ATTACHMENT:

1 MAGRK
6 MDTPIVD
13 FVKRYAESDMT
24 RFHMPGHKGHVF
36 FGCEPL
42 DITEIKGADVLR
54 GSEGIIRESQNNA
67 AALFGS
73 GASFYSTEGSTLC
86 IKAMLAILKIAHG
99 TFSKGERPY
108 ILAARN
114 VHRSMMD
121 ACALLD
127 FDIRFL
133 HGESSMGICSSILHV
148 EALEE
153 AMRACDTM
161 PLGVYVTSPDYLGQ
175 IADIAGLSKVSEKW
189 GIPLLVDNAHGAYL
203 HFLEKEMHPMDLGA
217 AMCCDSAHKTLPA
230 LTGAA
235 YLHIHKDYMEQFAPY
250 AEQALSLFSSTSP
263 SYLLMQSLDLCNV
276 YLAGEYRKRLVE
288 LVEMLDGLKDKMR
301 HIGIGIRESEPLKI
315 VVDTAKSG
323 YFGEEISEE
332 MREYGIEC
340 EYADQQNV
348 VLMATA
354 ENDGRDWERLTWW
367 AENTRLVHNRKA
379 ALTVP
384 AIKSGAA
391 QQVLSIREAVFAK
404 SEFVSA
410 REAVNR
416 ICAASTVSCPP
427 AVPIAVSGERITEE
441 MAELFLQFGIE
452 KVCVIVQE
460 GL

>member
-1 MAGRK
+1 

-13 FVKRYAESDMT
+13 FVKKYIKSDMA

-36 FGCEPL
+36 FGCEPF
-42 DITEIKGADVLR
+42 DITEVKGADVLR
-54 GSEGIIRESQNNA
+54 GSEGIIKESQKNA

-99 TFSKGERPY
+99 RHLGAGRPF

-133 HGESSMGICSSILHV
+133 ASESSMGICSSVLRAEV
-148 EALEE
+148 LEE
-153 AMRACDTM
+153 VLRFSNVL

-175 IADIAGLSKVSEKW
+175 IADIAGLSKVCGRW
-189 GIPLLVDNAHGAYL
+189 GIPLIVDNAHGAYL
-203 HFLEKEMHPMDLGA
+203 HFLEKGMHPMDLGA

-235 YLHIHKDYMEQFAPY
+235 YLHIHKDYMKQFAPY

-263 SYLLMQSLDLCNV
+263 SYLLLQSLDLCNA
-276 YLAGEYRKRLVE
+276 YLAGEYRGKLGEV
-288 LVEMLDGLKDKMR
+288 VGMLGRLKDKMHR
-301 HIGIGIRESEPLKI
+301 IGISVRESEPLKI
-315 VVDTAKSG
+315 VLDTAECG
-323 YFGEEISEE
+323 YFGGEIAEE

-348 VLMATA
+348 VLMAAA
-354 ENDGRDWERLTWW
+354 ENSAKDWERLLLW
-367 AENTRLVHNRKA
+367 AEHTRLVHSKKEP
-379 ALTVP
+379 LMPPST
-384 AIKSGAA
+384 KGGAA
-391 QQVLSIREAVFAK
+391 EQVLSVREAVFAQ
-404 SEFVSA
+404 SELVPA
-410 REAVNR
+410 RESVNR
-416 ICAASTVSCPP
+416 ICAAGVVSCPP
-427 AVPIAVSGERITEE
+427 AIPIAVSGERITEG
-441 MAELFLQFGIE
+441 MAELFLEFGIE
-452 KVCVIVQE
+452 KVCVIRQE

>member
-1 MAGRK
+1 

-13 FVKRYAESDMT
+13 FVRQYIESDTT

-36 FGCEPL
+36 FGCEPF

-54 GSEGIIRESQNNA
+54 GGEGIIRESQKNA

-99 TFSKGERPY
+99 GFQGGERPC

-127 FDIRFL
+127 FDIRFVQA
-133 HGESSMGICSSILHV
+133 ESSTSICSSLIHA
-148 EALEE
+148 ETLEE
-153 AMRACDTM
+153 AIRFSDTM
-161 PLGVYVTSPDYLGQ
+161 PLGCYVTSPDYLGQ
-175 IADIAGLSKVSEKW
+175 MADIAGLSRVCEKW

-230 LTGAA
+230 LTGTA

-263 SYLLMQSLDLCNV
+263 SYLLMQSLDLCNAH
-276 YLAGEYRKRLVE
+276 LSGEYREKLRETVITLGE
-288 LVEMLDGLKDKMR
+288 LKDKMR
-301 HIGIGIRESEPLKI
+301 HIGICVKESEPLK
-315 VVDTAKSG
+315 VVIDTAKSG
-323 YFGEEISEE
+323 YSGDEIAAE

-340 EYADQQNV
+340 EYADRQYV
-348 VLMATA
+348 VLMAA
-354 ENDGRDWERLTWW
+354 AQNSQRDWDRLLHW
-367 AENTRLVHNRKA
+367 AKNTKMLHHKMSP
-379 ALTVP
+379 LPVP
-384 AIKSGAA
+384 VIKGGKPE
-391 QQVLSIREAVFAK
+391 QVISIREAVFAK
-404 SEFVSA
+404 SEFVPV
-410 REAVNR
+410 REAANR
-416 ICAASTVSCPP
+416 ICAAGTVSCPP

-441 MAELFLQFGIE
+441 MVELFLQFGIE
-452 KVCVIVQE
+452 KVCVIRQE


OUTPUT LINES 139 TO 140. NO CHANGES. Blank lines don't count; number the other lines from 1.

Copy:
+276 LSGEYREKLRETVITLGE
-288 LVEMLDGLKDKMR